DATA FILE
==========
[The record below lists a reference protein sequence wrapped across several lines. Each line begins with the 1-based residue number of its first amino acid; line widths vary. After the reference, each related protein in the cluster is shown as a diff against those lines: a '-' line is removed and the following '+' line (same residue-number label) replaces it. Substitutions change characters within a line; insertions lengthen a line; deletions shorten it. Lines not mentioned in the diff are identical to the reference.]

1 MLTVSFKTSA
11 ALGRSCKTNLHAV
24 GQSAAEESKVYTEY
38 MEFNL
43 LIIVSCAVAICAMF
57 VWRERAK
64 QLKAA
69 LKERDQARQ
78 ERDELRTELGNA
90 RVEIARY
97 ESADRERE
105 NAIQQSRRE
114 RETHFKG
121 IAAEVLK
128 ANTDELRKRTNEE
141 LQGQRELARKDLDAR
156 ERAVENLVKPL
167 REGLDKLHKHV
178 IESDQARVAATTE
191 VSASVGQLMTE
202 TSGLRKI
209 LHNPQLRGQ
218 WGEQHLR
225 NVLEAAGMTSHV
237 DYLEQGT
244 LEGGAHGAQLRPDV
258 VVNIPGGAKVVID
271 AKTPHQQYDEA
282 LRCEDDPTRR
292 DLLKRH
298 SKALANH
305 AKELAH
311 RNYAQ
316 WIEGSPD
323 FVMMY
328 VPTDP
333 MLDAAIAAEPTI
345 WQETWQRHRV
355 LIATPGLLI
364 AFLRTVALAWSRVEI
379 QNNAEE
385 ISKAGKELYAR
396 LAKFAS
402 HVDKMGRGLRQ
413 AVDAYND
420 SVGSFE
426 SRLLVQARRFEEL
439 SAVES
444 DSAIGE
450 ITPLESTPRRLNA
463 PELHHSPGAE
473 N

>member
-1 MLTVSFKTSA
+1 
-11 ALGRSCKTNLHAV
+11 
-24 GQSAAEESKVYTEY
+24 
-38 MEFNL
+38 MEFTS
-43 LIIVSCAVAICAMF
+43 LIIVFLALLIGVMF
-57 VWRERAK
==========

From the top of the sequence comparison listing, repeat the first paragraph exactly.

[The record below lists a reference protein sequence wrapped across several lines. Each line begins with the 1-based residue number of its first amino acid; line widths vary. After the reference, each related protein in the cluster is shown as a diff against those lines: a '-' line is removed and the following '+' line (same residue-number label) replaces it. Substitutions change characters within a line; insertions lengthen a line; deletions shorten it. Lines not mentioned in the diff are identical to the reference.]